Goethe followed the same principle in his botanical researches. During his first Italian journey, when in Palermo, "Goethe went to the public gardens in the city to relax with a copy of the Odyssey. ... But as he sat down ..., as he recalled, 'another spirit seized me...' He gazed around the garden, and inquired of himself: 'Whether I might not find the Urpflanze within this mass of plants? Something like that must exist! How else would I recognize that this structure or that was a plant, if they were not all formed according to a model'" (p. 395). This "quasi-Platonic principle ... carried enormous weight within him" (p. 416). When he tried to explain his Urpflanze to Schiller, however, "Schiller listened politely, shook his head, and exclaimed: 'that's no observation, that's an idea.' Goethe recalled being struck by this remark and not a little irritated. He replied: 'Well, I am quite happy that I have ideas without knowing of them and that I can even see them.'" (p. 424).
But Goethe did not willingly call himself a romantic, famously saying "The classical I call healthy and the Romantic sick" (p. 458). "With the Romantic there is nothing natural, original, but something contrived, labored, overblown, overdone, and bizarre, descending into the grotesque and into caricature." (p. 458). In science, the antidote to such "Schwärmerei and obscurity" (p. 463) was to be empiricism, while maintaining the unity of art and science. "'These great works of art are comparable to the great works of nature; they have been created by men according to true and natural laws. Everything arbitrary, imaginary collapses. Here is necessity, here is God.'" (p. 402). Goethe's emphasis on empiricism was surely healthy, but he went too far. The culmination of his empirical work is his optics, where he thought that "Newton sinned" in that he "selectively employed a few experiments to prove what he had already assumed" (p. 437). "He believed that as a result of the multitude and variety of experiments he was conducting that Newton's hypothesis would 'collapse like an old wall as soon as I will have undermined its foundation'" (p. 441). This of course did not happen and "with blighted hopes..., Goethe returned to literature to expiate his depressed cynicism about human folly" (p. 441). In the end he revised his views on empiricism (p. 438) and had to admit that he was a romantic after all. "Schiller 'demonstrated to me that I myself, against my will, was a Romantic'" (p. 458).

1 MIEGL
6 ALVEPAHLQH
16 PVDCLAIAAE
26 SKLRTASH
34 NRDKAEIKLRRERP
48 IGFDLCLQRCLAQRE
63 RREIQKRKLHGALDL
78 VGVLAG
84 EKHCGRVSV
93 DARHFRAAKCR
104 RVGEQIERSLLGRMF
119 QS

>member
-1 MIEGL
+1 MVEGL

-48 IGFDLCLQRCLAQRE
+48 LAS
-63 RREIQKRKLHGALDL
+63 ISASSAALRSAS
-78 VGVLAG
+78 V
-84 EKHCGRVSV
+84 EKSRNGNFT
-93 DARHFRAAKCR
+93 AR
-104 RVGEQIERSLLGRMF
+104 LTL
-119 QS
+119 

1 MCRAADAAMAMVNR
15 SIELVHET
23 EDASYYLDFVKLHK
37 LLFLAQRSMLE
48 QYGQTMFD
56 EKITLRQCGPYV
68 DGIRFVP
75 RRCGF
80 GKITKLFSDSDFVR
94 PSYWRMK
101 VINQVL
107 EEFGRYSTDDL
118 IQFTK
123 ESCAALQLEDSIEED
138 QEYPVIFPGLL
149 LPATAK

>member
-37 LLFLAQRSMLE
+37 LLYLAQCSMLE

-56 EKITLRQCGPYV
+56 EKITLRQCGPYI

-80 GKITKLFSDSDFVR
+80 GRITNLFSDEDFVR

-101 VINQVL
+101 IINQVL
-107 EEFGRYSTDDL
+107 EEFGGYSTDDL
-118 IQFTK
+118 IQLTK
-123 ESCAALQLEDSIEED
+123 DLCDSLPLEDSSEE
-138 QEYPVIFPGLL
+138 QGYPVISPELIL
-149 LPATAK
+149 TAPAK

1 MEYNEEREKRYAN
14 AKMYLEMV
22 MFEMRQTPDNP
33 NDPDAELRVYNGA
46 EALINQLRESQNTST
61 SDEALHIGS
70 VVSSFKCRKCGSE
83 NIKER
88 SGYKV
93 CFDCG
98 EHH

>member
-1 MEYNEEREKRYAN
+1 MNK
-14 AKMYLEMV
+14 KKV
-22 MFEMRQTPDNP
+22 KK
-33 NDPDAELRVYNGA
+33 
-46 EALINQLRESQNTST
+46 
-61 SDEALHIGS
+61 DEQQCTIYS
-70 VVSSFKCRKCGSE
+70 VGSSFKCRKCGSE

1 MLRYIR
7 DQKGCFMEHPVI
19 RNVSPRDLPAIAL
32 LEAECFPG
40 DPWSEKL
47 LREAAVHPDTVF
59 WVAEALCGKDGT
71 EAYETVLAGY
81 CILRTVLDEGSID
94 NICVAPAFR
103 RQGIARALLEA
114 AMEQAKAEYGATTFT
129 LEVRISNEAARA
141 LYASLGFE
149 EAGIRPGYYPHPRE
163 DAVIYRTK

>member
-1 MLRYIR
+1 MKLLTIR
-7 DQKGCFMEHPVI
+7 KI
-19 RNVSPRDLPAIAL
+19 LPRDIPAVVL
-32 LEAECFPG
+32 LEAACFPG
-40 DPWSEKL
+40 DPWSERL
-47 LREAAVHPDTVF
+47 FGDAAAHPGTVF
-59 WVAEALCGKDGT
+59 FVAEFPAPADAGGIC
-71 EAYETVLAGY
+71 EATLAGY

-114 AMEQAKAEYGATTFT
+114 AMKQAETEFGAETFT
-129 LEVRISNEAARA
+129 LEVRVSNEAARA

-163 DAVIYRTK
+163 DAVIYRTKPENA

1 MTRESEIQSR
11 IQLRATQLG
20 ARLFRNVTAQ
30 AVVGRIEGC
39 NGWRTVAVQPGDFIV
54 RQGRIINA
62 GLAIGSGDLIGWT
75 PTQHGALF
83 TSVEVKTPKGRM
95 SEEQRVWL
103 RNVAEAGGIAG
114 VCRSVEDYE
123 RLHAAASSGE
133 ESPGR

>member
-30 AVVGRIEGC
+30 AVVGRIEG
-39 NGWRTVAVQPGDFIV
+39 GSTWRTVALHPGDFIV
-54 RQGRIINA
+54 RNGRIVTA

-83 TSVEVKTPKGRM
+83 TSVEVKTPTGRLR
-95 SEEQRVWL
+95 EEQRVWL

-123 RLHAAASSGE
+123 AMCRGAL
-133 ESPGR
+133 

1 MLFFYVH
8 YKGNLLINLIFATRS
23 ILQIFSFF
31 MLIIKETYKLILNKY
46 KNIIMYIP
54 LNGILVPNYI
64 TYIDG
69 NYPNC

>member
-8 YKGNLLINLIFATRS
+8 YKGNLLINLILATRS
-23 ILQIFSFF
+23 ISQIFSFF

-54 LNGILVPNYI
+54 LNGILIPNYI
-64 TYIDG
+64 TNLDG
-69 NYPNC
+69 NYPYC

In the epilogue, Richards notes that Darwin had a rather romantic outlook. "Darwin never referred to or conceived natural selection as operating in mechanical fashion" (p. 534), instead natural selection "was cast in the image of a divine Being, whose 'forethought' might teleologically produce creatures of great 'beauty' and with progressively intricate 'adaptations.' Natural selection, in its original, metaphorical conception, was hardly machinelike, rather godlike" (p. 536). "Indeed, one might even say, without distortion, that evolutionary theory was Goethean morphology running on geological time" (p. 407).